United Technologies Corporation (UTC) has announced that it will sell off its rocket engine and wind power businesses to help finance its $16.5 billion purchase of aerospace supplier Goodrich Corporation.
Pratt & Whitney Rocketdyne was the engine maker and supplier for the space shuttle main engines or SSMEs with over 600 employees throughout Florida including Kennedy Space Center (KSC).
The decision to sell was partly due to the end of the 30-year shuttle program. All SSMEs have been shipped out of KSC over the past few months to Stennis Space Center where they will be stored in preparation for possible use in NASA’s Space Launch System or SLS. The few remaining Rocketdyne employees at KSC will install the final three dummy engine bells, know as Replica Shuttle Main Engines or RSMEs into space shuttle Endeavour starting next week.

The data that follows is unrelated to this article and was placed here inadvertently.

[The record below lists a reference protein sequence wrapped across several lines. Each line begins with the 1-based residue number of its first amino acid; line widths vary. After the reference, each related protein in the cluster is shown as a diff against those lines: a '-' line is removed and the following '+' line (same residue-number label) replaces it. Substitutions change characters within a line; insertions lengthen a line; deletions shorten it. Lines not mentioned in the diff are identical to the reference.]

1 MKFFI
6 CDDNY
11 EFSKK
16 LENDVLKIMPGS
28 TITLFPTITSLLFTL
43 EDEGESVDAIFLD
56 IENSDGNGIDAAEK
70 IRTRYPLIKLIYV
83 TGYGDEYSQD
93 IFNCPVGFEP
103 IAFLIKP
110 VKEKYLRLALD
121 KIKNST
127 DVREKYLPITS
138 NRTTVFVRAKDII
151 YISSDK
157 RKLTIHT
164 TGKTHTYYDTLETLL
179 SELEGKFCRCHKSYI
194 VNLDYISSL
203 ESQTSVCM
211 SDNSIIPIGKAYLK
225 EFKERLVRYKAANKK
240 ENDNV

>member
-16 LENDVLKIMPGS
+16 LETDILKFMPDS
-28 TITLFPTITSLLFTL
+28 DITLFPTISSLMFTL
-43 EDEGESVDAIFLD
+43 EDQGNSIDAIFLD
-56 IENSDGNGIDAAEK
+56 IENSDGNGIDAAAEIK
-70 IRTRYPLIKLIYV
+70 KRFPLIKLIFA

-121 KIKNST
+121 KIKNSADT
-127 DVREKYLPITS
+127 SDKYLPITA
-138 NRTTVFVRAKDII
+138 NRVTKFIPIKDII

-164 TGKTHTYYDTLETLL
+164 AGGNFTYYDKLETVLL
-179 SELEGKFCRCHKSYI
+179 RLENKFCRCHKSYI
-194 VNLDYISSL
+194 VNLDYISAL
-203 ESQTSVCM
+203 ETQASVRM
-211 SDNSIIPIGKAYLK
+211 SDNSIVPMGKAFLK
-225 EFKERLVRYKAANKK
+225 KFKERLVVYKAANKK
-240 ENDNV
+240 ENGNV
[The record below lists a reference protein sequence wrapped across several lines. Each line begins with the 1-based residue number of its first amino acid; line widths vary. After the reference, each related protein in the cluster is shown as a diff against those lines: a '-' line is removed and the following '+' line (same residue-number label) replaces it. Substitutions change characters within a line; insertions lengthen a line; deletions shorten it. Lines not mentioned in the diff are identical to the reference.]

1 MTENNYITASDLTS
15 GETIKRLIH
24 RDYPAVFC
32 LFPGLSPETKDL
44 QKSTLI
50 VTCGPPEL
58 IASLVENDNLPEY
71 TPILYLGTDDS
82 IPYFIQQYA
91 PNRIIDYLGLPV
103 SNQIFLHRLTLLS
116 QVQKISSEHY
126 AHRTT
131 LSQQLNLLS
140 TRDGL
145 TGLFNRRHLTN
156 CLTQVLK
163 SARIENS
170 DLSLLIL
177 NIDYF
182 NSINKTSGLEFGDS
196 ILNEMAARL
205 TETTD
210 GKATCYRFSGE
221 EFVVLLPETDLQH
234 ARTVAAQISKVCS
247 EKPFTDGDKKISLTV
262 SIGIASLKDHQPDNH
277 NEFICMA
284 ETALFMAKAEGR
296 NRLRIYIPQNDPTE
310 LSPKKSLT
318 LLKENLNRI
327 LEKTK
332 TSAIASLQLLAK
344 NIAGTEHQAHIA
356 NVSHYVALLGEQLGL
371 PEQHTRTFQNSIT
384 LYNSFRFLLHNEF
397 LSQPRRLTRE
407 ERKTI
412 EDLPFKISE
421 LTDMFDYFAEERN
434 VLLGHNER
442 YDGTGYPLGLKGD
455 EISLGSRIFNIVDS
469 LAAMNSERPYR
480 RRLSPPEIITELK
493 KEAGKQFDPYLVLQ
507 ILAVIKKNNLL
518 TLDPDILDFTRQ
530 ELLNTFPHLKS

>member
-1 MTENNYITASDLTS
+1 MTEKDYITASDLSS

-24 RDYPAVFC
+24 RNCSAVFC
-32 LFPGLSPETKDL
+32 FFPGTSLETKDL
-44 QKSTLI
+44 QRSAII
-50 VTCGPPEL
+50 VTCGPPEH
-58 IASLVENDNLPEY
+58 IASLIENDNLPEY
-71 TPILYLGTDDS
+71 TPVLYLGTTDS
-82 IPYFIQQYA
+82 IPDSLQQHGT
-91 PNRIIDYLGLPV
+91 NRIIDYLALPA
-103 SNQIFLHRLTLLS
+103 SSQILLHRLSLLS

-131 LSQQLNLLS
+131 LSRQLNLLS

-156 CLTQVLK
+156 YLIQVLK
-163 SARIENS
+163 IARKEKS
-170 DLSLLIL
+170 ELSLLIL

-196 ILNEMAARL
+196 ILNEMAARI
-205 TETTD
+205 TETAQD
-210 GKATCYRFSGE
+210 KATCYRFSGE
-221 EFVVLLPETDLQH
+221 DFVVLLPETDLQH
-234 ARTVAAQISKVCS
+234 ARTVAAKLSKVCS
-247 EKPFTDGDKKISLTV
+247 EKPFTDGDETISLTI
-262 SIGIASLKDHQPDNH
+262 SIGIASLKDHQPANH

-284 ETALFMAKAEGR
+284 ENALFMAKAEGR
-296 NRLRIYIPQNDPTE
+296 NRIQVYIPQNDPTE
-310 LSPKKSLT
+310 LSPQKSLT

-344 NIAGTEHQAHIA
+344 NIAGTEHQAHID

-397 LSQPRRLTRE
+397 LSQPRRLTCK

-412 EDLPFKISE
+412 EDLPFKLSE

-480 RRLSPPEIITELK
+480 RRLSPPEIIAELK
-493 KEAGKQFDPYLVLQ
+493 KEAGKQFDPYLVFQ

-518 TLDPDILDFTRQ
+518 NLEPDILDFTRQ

United Technologies Chief Financial Officer (CFO) Gregg Hayes stated “Without a national space policy, growth will be limited.” Hayes was referring to the lack of a clearly-defined U.S. space exploration policy under the Obama Administration.
Rocketdyne has been owned by UTC for the past seven years, the wind power company, Clipper, is also being sold off because the alternative energy business espoused by the Obama White House – has stalled. Much of the established infrastructure along Florida’s Space Coast has suffered since the end of the shuttle era. With no defined goals for NASA, may companies are either dissolving or, in the case of Pratt & Whitney Rocketdyne, selling off their space assets.